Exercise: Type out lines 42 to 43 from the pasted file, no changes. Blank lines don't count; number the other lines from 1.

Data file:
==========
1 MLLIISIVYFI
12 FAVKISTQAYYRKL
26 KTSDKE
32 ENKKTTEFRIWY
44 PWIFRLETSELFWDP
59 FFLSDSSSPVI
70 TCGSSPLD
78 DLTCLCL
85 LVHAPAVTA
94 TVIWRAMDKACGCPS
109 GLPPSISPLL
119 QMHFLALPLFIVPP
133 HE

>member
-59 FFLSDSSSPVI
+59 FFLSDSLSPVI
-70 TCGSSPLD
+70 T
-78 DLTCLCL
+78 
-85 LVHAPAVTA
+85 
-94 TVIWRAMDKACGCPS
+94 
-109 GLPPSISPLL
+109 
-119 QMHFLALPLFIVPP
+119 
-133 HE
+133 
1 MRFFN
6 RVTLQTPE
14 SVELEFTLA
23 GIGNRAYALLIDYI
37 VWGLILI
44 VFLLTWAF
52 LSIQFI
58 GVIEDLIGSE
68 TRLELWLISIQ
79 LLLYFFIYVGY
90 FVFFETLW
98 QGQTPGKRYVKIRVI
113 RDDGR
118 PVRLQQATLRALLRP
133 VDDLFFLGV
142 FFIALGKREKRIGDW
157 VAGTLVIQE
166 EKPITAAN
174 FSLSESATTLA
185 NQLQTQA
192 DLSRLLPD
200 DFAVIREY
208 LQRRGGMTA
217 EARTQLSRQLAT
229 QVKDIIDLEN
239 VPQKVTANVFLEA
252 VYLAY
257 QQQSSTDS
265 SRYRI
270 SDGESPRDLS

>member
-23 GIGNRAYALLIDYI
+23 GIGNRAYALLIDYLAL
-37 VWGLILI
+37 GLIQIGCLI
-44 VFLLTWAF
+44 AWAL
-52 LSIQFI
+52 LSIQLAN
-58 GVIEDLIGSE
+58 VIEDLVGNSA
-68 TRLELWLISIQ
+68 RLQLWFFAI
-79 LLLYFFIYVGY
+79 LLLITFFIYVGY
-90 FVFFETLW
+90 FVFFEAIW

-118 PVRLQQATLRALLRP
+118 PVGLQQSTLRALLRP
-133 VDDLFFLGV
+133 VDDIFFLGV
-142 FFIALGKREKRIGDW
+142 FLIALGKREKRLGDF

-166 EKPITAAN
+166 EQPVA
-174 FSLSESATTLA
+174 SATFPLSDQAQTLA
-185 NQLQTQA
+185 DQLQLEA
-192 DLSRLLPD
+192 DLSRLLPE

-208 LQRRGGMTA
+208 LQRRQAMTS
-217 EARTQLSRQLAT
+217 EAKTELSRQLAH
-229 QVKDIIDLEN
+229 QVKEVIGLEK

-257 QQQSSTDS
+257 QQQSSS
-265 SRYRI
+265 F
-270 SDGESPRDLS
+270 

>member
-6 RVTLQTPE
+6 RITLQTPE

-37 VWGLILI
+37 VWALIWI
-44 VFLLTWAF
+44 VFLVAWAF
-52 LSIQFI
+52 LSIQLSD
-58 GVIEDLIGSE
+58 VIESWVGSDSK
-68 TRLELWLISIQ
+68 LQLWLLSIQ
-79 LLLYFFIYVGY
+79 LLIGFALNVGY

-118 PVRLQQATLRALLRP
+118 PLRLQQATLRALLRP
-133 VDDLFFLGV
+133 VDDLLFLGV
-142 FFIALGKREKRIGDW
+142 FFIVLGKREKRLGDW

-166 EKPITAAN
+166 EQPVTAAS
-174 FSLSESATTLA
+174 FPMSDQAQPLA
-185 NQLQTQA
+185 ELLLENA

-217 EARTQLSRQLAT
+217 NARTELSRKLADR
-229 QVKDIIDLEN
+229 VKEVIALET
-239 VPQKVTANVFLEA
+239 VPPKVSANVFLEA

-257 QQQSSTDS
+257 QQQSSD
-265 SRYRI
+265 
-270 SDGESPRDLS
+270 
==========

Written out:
98 QGQTPGKRYVKIRVI
113 RDDGR